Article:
“On the edge of a precipice beyond which can be glimpsed a dark-green distance in a reeking mist and something shining out at them, a pulsing point of light”
Perhaps such diction set you apart in school essays and journals but nobody wants to be transported back to a sermon on the resurrection while reading about Sex. Neither will these words that Sonya Chung aptly describes as ‘lingo that gesture towards the grand or the epic’:
“Weeping orifice” or “Imperial pint of semen”
Women are not gushing fountains. It usually takes more than a stroke and a split second to get a woman to climax. Research has even ‘proved’ that some women will never reach climax. It’s O.k. to reminisce about those old novels sporting the gorgeous Fabio on their covers which always had their characters riding the waves of an earth shattering climax together and coming to a shuddering halt together. With ‘knitted fingers’?
Sometimes its o.k. for it to be so unsatisfying that the female character needs to knee her mate in the groin for good effect.
It’s OK to have your characters do other things besides shouting. For the sake of your readers, do some investigation. Invest in great takeout, ring up talkative friends and keep the wine flowing. You’ll find out that everyone goes about their orgasmic announcements quite differently.
Regardless of race or beliefs, Gay sex, Kinky sex and other kinds of Sex that many refer to as taboo can be erotic, repelling and yet fascinating so these books fly off the shelves faster than you can imagine. However this isn’t enough reason to broach them without preparing yourself for sleepless nights of study. There will only be one book as badly written and greatly loved as 50 Shades of Grey.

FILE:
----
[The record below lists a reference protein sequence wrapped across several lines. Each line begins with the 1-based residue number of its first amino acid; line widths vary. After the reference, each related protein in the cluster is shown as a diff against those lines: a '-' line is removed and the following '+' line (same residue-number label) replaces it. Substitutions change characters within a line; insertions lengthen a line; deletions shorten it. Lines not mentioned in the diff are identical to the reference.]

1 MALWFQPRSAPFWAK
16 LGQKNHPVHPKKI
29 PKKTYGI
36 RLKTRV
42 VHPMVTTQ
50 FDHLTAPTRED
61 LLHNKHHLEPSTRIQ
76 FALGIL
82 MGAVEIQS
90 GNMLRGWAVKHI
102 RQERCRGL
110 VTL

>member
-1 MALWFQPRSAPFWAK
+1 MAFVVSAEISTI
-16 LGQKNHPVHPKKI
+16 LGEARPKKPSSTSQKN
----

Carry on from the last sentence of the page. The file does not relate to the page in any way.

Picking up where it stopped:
Are you writing about sex or pornography? Then your characters have to portray emotion. They don’t all have to be happy emotions. Where there’s sex there can be terror, sometimes there’s disappointment. And I’m not talking about the virgin character who has to say ‘please this is my first time” And the plundering character who ‘holds her chin firmly in his hand, looks her in the eye and says “I’ll be gentle.”
It’s OK to come up empty sometimes. It will be a huge mistake to believe that writing about sex will be easy. I used to blame myself until I stumbled on a sex scene from Updike.
“He felt his cashew become a banana, and then a rippled yam.”
Rippled Yam! Makes me wonder if Updike ever saw a tuber of yam or he just spotted a really rotten one in a picture.
There’s actually an award for ‘Bad Sex in Fiction’ and this is proof that Sex is a tough subject to write about. The last thing you need is for your great novel to be shred because of one bad sex scene.
Do you think you’ve perfected the art of writing about Sex? I wouldn’t mind reading your attempt…
‘A good sex scene is not always about good sex,
but it is always an example of good writing.’
– Elizabeth Benedict.
This was first posted in 2011(gasp) on my ex-blog and since then I have gone on to read many more retch-worthy book sex. Hence slight tweaking and a change of title from ‘How not to write about Sex’ (cause who likes been taught, right?) to ‘How not to Write about Sex…in a book I could end up reading.’